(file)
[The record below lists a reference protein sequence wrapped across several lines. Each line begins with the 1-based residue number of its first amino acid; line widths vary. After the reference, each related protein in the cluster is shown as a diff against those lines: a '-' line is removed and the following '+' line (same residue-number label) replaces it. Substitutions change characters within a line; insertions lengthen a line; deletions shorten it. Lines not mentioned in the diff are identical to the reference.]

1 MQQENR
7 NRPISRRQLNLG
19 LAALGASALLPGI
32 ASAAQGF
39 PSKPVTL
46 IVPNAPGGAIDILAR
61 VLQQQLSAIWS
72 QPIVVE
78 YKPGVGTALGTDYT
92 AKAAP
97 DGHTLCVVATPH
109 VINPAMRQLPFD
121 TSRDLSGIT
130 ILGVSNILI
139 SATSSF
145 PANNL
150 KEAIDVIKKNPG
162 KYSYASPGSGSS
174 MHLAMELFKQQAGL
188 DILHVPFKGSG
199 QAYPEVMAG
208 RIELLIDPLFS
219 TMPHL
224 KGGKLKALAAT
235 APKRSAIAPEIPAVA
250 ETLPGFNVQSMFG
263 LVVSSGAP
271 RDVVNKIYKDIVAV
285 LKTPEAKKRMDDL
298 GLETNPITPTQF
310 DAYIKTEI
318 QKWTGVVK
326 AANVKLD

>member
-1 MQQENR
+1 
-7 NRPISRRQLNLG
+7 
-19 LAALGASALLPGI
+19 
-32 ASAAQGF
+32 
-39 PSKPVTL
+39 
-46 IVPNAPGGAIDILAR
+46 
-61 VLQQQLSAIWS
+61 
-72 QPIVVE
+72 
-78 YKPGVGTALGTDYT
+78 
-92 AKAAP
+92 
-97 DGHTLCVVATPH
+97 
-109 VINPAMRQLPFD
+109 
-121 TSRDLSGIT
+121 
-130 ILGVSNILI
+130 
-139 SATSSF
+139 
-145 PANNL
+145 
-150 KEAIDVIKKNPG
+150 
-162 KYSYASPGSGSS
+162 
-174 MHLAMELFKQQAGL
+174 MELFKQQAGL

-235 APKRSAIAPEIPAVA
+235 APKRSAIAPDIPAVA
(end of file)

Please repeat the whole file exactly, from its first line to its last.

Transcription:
[The record below lists a reference protein sequence wrapped across several lines. Each line begins with the 1-based residue number of its first amino acid; line widths vary. After the reference, each related protein in the cluster is shown as a diff against those lines: a '-' line is removed and the following '+' line (same residue-number label) replaces it. Substitutions change characters within a line; insertions lengthen a line; deletions shorten it. Lines not mentioned in the diff are identical to the reference.]

1 MQQENR
7 NRPISRRQLNLG
19 LAALGASALLPGI
32 ASAAQGF
39 PSKPVTL
46 IVPNAPGGAIDILAR
61 VLQQQLSAIWS
72 QPIVVE
78 YKPGVGTALGTDYT
92 AKAAP
97 DGHTLCVVATPH
109 VINPAMRQLPFD
121 TSRDLSGIT
130 ILGVSNILI
139 SATSSF
145 PANNL
150 KEAIDVIKKNPG
162 KYSYASPGSGSS
174 MHLAMELFKQQAGL
188 DILHVPFKGSG
199 QAYPEVMAG
208 RIELLIDPLFS
219 TMPHL
224 KGGKLKALAAT
235 APKRSAIAPEIPAVA
250 ETLPGFNVQSMFG
263 LVVSSGAP
271 RDVVNKIYKDIVAV
285 LKTPEAKKRMDDL
298 GLETNPITPTQF
310 DAYIKTEI
318 QKWTGVVK
326 AANVKLD

>member
-1 MQQENR
+1 
-7 NRPISRRQLNLG
+7 
-19 LAALGASALLPGI
+19 
-32 ASAAQGF
+32 
-39 PSKPVTL
+39 
-46 IVPNAPGGAIDILAR
+46 
-61 VLQQQLSAIWS
+61 
-72 QPIVVE
+72 
-78 YKPGVGTALGTDYT
+78 
-92 AKAAP
+92 
-97 DGHTLCVVATPH
+97 
-109 VINPAMRQLPFD
+109 
-121 TSRDLSGIT
+121 
-130 ILGVSNILI
+130 
-139 SATSSF
+139 
-145 PANNL
+145 
-150 KEAIDVIKKNPG
+150 
-162 KYSYASPGSGSS
+162 
-174 MHLAMELFKQQAGL
+174 MELFKQQAGL

-235 APKRSAIAPEIPAVA
+235 APKRSAIAPDIPAVA